DALLAS The Internal Revenue Service is warning of a scam that promises a tax refund or rebate based on Social Security benefits.
We are seeing a scam that encourages seniors to file tax returns, for a fee, to get a refund on withholding from Social Security, IRS spokesman Clay Sanford said. But because there was no withholding from the Social Security benefits, the return is false and the refund is neither allowed nor legitimate.
According to the IRS, flyers and advertisements for free money from the IRS, suggesting that the taxpayer can file a return and get a refund with little or no documentation, have been appearing in community churches around the country. These schemes are often spread by word of mouth among unsuspecting and well-intentioned people telling their friends and relatives, especially those who normally do not have a filing requirement.
If something sounds too good to be true, it probably is. Promoters of these scams often prey upon low income individuals and the elderly, build false hopes and charge people good money for bad advice, Sanford said. When the victims discover their claims are rejected, their money and the promoters are long gone.
The IRS says taxpayers should be wary of any of the following:
Fictitious claims for refunds or rebates based on excess or withheld Social Security benefits.
Claims that Treasury Form 1080 can be used to transfer funds from the Social Security Administration to the IRS enabling a payout from the IRS.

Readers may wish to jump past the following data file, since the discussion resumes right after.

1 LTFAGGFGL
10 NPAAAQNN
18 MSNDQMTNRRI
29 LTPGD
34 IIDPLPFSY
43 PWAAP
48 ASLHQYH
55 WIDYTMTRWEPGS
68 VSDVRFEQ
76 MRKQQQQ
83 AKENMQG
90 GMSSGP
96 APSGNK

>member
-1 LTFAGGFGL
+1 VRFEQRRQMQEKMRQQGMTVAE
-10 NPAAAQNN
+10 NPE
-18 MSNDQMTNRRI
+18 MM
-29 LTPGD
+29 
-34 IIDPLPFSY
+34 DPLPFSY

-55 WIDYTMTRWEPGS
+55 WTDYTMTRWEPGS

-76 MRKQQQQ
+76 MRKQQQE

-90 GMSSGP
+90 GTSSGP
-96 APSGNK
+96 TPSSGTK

Unfamiliar for-profit tax services teaming up with local churches.
Homemade flyers and brochures implying credits or refunds are available without proof of eligibility.
Offers of free money with no documentation required.
Promises of refunds for Low Income No Documents Tax Returns.
Claims for the expired Economic Recovery Credit Program or Recovery Rebate Credit.
Advice on using the Earned Income Tax Claims based on exaggerated reports of self-employment income.
In some cases, non-existent Social Security refunds or rebates have been the bait used by the con artists. In other situations, taxpayers deserve the tax credits they are promised but the preparer uses fictitious or inflated information on the return, which results in a fraudulent return.
Anyone with questions about a tax creditor program should visit www.IRS.gov, call the IRS toll-free number at 800-829-1040 or visit a local IRS Taxpayer Assistance Center.